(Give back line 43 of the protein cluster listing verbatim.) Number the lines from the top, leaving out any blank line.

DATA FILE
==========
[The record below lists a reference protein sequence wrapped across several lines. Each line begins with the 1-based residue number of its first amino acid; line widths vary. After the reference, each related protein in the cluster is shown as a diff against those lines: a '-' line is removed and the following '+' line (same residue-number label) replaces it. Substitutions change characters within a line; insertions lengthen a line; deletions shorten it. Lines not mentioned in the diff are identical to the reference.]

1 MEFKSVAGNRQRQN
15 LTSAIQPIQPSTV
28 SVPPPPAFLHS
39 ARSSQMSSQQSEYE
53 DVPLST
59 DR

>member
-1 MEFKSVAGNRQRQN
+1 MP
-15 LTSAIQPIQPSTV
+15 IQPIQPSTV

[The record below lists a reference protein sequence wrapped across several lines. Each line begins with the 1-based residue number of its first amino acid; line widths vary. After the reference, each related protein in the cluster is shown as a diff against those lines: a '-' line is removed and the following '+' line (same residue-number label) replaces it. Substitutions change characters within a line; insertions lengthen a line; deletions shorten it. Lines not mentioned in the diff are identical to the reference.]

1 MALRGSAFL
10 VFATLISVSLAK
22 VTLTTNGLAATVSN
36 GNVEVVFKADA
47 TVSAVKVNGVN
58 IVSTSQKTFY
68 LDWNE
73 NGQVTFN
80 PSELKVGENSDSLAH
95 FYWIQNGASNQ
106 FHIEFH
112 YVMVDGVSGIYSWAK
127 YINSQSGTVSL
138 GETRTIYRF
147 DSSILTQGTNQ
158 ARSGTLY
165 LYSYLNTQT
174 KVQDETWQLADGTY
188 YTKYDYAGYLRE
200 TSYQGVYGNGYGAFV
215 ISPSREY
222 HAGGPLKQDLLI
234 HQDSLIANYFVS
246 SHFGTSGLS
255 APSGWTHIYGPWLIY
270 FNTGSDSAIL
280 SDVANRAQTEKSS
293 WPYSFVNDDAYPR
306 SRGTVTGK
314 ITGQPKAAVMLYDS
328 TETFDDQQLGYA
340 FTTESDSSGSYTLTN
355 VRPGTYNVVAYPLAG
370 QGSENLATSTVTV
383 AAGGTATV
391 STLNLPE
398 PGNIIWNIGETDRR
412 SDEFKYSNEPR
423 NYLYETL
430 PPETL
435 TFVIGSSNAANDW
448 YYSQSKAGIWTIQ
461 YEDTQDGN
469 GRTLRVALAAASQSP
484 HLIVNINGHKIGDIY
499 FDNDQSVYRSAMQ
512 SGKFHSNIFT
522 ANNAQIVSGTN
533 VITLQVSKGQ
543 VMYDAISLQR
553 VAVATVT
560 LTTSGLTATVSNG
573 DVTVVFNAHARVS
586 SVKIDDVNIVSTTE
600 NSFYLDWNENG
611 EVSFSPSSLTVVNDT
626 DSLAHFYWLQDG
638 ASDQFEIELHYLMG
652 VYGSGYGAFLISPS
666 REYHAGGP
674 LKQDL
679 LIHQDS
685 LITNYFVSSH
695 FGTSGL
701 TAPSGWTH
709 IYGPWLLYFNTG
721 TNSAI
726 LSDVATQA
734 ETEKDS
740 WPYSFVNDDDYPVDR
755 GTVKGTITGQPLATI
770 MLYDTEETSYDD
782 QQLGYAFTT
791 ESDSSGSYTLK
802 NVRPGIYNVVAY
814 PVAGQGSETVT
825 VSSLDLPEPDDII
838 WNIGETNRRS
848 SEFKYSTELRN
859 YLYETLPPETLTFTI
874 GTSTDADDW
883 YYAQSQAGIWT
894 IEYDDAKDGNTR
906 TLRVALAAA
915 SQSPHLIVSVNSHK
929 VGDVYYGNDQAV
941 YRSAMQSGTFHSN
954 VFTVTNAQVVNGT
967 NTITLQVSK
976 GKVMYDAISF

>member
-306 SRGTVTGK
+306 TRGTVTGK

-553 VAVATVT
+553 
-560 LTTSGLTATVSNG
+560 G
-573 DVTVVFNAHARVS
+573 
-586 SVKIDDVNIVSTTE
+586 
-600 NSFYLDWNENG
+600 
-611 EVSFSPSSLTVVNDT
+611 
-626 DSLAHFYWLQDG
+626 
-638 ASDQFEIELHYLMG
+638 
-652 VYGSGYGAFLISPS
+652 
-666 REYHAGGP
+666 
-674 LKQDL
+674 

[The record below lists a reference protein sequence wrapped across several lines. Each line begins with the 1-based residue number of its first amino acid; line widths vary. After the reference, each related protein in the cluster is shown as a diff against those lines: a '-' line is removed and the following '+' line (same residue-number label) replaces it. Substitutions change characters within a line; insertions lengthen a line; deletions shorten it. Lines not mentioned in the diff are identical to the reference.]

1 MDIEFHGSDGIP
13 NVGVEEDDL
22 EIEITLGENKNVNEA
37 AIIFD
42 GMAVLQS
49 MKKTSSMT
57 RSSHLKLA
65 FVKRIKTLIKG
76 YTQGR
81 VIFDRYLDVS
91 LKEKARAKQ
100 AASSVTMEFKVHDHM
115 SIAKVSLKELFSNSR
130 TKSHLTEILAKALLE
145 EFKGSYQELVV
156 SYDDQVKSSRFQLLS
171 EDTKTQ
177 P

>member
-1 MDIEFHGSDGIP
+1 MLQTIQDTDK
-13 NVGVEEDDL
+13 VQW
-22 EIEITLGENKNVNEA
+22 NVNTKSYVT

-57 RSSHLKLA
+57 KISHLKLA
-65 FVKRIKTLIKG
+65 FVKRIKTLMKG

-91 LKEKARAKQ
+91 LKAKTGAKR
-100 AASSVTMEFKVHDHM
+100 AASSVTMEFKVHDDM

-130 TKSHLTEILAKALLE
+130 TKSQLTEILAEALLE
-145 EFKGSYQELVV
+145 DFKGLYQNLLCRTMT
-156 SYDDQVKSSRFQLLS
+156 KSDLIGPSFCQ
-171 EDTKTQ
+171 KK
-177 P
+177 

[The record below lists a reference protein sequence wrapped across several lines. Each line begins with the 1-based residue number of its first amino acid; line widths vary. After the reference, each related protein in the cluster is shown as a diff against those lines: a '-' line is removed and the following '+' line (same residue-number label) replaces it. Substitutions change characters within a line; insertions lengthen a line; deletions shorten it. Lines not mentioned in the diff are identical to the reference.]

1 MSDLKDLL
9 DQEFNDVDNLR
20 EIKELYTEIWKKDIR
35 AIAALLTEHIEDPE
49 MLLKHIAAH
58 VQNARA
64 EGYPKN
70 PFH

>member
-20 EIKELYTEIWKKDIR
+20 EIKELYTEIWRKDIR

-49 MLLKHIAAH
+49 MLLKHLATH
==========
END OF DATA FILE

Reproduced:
314 ITGQPKAAVMLYDS